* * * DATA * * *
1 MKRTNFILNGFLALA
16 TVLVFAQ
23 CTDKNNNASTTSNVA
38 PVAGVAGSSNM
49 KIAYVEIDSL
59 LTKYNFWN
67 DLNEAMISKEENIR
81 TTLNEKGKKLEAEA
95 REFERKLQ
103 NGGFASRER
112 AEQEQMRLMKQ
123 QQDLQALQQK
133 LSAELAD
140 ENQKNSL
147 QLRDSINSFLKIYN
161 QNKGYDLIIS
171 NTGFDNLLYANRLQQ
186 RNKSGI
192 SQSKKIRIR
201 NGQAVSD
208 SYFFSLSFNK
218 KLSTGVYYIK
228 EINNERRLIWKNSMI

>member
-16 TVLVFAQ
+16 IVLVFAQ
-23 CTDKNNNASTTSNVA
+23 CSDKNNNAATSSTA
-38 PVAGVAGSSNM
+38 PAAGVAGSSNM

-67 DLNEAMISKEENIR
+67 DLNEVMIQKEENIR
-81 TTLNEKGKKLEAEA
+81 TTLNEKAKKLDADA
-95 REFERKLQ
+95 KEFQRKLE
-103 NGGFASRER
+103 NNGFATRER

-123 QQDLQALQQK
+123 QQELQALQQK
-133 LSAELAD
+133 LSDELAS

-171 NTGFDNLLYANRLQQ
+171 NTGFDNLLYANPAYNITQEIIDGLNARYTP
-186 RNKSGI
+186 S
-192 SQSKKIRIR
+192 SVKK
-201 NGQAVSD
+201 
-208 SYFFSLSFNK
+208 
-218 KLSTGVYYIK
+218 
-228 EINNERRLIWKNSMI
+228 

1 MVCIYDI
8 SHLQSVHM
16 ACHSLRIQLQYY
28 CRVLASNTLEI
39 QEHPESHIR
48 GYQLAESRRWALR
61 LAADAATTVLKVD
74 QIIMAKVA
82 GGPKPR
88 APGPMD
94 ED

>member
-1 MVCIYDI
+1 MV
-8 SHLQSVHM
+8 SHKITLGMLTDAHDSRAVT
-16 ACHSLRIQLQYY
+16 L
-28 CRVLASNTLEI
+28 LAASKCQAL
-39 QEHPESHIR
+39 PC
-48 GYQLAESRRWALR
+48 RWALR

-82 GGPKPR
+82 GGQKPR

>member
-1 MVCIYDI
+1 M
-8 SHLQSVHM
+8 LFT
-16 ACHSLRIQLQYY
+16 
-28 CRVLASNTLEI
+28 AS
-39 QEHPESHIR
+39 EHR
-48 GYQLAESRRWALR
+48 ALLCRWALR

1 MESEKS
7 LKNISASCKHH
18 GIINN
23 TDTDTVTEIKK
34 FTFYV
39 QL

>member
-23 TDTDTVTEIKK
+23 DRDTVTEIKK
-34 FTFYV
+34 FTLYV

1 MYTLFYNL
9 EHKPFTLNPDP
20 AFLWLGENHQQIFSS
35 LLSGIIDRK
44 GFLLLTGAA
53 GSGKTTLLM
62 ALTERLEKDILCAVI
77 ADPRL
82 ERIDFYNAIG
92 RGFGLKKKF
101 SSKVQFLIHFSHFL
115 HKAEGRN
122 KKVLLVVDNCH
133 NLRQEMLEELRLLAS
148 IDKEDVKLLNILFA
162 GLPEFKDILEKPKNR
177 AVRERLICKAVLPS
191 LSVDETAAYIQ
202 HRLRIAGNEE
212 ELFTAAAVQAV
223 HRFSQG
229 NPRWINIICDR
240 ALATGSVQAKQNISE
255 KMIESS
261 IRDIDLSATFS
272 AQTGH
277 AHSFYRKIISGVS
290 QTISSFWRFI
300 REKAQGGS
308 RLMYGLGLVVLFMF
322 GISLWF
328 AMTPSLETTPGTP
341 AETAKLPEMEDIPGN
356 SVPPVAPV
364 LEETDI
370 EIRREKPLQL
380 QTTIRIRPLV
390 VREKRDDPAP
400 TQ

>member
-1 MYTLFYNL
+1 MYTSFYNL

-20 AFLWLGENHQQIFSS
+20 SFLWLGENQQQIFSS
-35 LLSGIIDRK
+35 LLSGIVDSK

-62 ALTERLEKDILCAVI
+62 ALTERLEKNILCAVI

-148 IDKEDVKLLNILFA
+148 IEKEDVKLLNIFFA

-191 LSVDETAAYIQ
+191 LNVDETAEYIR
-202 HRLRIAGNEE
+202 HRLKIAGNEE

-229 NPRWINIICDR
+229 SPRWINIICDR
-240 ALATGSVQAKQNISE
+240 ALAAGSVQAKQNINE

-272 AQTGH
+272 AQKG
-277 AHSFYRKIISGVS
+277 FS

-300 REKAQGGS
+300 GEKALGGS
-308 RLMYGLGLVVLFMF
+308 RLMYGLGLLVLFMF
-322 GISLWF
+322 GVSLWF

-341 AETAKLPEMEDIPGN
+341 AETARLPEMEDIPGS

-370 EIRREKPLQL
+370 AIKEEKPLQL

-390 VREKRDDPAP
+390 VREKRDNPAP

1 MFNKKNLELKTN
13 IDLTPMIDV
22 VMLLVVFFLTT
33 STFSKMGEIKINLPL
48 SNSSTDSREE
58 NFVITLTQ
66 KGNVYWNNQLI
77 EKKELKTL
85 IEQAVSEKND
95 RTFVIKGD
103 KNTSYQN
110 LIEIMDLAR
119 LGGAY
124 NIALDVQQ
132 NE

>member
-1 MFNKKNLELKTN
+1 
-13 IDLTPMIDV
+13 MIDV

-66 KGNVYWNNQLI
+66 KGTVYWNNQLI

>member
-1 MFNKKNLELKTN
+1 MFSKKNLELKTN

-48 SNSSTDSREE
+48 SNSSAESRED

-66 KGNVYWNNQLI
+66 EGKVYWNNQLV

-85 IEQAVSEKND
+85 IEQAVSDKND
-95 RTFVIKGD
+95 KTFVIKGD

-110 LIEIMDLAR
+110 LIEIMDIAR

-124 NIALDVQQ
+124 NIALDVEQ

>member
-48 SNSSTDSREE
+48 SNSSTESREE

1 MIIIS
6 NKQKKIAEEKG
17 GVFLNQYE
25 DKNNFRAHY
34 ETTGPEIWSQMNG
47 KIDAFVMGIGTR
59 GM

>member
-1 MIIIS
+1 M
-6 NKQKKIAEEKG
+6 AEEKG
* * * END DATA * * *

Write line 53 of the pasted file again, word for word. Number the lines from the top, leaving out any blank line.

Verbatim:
-218 KLSTGVYYIK